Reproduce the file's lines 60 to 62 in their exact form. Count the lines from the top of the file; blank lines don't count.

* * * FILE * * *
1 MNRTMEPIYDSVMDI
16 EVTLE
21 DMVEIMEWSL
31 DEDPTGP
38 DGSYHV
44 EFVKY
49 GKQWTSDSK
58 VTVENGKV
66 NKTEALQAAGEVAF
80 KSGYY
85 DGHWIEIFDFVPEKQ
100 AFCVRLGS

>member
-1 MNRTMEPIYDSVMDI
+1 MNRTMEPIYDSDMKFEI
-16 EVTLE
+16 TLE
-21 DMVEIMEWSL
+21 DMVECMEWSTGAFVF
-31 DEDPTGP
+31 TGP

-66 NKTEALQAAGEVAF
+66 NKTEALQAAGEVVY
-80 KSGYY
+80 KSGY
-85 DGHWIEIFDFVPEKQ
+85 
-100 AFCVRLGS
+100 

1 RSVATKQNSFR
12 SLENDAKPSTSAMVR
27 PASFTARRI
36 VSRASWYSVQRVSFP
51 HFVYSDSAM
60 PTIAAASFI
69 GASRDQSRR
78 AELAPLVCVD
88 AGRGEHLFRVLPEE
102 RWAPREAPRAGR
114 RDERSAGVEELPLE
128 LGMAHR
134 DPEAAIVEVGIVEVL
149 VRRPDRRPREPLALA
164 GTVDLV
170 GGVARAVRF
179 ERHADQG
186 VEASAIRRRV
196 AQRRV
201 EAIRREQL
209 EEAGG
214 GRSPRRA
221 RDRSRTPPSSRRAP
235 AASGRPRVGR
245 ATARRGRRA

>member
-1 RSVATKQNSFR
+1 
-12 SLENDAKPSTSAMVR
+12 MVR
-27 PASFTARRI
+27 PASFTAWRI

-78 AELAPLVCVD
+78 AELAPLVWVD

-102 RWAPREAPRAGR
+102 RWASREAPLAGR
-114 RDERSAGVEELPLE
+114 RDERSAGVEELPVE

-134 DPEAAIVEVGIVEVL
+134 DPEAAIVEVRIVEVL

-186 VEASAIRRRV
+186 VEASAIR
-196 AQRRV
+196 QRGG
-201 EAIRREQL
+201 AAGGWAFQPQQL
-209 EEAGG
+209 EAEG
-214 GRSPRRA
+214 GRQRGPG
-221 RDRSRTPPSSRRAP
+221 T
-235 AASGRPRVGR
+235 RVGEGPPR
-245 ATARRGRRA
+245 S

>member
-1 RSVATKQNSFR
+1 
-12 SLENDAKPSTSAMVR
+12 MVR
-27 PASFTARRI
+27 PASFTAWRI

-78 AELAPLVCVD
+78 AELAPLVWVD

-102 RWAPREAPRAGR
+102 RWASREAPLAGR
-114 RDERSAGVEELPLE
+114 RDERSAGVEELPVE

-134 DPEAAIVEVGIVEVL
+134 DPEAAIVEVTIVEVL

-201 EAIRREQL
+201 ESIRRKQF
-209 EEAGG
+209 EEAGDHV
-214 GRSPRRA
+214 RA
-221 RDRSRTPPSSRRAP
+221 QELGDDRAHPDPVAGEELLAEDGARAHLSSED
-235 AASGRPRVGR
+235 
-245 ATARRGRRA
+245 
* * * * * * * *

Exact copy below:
-27 PASFTARRI
+27 PASFTAWRI

-78 AELAPLVCVD